As the debate fallout continue to issue forth (Gibson and Steph are probably in an ABC plane circling above the country), we turn our gaze once again not to Barack Obama, Hillary Clinton, or the Pennsylvanians, but to the people who actually matter — the superdelegates. After Wednesday's debate aired some of the candidates' most controversial dirty laundry to a record viewing audience — while McCain, presumably, cackled with delight — Howard Dean appeared on CNN filled with a new urgency: "I need [the superdelgates] to say who they’re for, starting now,” Dean told Wolf Blitzer last night, likely resisting the urge to scream. But as we well know, no mere man can control the will of the superdelegates, a rogue and fractious species if ever there was one. Especially because, as a group, they really have no idea what to do.
• Patrick Healy reports that interviews with a "cross-section" of superdelegates after the debate turned up none who were swayed by Clinton's attacks or Obama's gaffes and questionable relationships. They've grown tired of hearing about Bittergate and will likely wait for Pennsylvania, North Carolina, and Indiana to hold their primaries before deciding anything. [NYT]
• Sasha Issenberg writes that many superdelegates are trying to follow their constituency but are questioning whether their role should be to "speak for the good of the whole country or just those who elected them," one of the classic quandaries of representative democracy. [Boston Globe]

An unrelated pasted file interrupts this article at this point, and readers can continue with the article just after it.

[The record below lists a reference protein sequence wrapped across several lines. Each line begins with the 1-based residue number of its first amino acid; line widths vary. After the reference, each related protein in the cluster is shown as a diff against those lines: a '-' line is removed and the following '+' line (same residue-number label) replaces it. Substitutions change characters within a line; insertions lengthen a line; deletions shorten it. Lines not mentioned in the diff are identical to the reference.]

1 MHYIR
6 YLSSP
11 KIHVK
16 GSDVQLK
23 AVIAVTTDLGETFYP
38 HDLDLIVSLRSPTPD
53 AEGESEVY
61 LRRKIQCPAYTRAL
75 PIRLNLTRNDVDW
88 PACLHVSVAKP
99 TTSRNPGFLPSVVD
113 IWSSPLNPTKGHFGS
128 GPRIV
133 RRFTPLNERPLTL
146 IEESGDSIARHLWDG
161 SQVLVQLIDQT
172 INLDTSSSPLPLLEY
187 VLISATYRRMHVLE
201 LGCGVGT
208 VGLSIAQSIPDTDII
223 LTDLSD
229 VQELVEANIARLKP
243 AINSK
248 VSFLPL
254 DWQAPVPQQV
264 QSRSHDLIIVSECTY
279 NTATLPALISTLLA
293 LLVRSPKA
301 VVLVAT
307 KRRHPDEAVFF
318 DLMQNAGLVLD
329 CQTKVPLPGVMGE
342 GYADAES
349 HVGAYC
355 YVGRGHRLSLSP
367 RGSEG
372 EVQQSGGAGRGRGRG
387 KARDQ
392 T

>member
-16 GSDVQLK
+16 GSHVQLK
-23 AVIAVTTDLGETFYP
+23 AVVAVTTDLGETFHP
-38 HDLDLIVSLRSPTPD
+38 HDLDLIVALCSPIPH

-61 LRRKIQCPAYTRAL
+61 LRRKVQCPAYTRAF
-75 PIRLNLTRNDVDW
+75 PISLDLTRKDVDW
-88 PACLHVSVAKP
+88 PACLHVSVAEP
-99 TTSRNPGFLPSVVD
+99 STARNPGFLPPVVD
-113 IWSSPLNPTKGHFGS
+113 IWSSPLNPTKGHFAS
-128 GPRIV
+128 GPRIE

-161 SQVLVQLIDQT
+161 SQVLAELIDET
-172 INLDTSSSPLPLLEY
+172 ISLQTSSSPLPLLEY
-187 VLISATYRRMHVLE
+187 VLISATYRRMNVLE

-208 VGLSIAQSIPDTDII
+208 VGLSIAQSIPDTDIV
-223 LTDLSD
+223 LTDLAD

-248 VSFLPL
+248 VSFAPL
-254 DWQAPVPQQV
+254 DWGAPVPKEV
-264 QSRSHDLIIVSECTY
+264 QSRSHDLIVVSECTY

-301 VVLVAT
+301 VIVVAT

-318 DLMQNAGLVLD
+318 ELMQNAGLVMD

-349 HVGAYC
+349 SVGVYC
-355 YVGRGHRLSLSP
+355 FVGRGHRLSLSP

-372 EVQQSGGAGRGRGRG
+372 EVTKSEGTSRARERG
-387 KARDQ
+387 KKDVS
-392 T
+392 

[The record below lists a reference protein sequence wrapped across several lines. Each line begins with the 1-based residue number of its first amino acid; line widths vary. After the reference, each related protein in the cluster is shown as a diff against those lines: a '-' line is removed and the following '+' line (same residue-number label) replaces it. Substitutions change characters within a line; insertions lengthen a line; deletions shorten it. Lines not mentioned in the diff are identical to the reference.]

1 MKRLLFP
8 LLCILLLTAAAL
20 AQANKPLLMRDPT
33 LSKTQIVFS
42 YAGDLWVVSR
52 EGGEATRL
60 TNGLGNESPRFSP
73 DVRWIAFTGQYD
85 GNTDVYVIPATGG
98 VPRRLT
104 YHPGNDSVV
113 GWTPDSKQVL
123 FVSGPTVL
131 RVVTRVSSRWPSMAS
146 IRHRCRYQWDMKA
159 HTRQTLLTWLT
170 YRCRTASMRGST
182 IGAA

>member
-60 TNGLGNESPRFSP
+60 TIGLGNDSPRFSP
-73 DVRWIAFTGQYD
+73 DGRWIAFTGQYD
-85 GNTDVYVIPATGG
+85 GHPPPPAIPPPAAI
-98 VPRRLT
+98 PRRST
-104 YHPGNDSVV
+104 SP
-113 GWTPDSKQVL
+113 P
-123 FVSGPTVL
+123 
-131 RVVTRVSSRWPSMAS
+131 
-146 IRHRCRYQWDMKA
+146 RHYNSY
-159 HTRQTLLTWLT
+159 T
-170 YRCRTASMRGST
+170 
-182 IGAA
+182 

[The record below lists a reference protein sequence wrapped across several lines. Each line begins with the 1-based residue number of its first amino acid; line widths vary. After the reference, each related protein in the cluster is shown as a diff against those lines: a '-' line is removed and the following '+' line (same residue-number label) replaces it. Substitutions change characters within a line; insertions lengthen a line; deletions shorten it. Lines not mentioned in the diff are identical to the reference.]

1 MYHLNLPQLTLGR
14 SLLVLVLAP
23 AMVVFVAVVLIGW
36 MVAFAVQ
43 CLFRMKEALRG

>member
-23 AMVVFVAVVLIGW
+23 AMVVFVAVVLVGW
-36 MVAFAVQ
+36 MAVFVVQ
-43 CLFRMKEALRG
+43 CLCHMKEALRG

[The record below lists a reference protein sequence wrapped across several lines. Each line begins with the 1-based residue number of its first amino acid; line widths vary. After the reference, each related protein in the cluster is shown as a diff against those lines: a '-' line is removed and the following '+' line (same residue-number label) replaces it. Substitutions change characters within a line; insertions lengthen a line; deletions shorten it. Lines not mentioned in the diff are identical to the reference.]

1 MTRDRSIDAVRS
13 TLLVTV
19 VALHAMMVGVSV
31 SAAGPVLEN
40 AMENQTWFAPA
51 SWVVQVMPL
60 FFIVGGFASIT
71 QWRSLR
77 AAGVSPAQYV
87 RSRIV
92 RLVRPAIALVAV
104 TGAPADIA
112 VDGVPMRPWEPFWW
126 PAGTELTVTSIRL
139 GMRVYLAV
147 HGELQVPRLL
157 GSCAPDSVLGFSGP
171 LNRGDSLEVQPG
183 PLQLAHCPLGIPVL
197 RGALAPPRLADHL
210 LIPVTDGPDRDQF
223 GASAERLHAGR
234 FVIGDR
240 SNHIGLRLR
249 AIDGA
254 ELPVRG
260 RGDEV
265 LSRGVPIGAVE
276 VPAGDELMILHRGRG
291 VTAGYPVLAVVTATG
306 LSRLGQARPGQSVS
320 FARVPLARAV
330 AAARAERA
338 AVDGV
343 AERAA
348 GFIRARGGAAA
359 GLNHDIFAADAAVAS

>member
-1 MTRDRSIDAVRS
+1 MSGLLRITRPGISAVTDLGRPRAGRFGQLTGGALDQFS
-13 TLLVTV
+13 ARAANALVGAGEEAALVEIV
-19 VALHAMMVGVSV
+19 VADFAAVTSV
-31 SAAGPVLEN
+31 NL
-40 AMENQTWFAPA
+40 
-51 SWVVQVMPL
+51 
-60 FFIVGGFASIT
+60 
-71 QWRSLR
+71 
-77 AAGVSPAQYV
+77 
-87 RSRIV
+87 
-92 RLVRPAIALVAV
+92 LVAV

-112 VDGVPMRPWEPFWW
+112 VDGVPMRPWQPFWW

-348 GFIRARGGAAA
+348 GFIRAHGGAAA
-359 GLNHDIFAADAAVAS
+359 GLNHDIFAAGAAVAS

• Jon Young talks to two uncommitted Missouri superdelegates who are distraught over the Democratic infighting and conflicted on whom to back. One of them turned off the debate on Wednesday because she couldn't stand the contentiousness. [First Read/MSNBC]
• Fredreka Schouten cites a lack of urgency among many superdelegates, who feel content to wait to decide until the primaries are over and are unconcerned that a prolonged run-up will hurt the Democratic Party. [USA Today]
• Chadwick Matlin says that the debate played out as well as possible for Clinton, because it reminded superdelegates that Obama is not "Mr. Clean." Still, he gives her only a 10.7 percent chance of winning the nomination. [Deathwatch/Slate]
• Walter Shapiro writes that Clinton needs to win Pennsylvania by a "hefty" margin in order to prevent a rush of superdelegates to Obama. [Salon]
• Taylor Marsh says the debate "freaked" Howard Dean — and urges her readers to let him know he should relax. She predicts that if the Democrats don't let the primary play out, feelings are going to get even more "raw" than they are already. [Taylor Marsh]
• Ed Morrissey says Dean's latest statement is a sign of desperation, and that he needs to end the primary before the Democrats get so bitter that they literally elect McCain in November. The only way to do that, Morrissey writes, is to convince one of the candidates to drop out. [Hot Air]
• John Aravosis thinks Dean realized after Wednesday's debate that the media is now willing to join Clinton in attacking Obama, and that Dean has had enough. [Americablog] —Dan Amira
For a complete and regularly updated guide to presidential candidates Hillary Clinton, Barack Obama, and John McCain — from First Love to Most Embarrassing Gaffe — read the 2008 Electopedia.